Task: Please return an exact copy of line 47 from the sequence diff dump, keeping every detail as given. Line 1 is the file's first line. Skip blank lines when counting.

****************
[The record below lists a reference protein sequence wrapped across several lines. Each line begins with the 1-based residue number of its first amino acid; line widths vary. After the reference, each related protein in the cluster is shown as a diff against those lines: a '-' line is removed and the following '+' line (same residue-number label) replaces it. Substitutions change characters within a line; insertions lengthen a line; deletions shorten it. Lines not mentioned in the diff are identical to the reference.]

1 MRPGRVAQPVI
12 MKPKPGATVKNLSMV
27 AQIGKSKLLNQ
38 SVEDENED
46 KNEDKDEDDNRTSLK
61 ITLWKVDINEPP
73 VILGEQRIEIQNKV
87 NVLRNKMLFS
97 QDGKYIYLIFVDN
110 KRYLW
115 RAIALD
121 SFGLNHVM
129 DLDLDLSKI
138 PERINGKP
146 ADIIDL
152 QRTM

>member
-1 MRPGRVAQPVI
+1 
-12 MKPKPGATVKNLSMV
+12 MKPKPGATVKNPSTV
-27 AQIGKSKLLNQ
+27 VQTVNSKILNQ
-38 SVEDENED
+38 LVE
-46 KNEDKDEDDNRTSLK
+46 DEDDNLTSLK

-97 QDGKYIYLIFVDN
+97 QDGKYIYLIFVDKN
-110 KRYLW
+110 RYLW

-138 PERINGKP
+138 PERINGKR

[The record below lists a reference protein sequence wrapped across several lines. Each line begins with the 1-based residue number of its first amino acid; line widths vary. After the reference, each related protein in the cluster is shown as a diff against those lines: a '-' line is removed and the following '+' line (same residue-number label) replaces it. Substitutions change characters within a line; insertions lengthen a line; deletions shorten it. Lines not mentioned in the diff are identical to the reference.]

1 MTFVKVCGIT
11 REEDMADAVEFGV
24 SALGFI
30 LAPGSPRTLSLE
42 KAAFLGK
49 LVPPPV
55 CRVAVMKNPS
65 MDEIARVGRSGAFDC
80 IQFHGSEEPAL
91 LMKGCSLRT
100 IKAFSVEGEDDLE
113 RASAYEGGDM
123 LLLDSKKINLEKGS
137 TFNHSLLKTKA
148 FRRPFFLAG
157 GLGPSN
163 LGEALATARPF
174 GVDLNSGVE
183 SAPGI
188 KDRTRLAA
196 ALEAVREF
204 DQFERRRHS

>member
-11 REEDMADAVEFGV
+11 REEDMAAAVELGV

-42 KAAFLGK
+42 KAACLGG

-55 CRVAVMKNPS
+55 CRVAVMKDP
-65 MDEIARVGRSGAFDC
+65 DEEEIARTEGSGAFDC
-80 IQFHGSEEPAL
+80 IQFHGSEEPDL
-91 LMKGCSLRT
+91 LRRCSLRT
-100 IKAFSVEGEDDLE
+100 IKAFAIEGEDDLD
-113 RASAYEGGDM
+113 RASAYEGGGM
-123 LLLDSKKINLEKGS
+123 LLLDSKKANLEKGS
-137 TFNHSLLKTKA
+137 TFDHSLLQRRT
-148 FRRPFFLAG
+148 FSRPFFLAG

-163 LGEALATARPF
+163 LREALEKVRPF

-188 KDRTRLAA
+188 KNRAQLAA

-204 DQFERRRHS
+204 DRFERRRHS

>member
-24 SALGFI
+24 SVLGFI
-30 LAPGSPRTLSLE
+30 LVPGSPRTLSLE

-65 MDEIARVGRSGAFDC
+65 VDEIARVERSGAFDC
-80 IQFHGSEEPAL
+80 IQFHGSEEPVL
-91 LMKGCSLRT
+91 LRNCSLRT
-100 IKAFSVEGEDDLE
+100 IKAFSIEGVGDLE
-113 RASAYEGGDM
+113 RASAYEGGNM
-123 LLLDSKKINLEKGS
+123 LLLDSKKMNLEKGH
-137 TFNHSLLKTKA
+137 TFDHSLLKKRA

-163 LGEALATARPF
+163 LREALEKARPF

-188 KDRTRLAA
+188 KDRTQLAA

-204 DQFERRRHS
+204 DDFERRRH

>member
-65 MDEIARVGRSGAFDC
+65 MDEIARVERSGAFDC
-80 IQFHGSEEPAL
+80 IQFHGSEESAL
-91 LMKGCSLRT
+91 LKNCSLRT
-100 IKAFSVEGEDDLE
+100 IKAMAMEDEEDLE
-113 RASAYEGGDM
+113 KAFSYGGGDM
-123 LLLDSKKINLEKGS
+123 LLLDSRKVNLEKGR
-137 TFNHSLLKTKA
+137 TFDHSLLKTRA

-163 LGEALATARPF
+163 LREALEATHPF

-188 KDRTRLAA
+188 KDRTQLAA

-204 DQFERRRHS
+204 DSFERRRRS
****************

113 RASAYEGGDM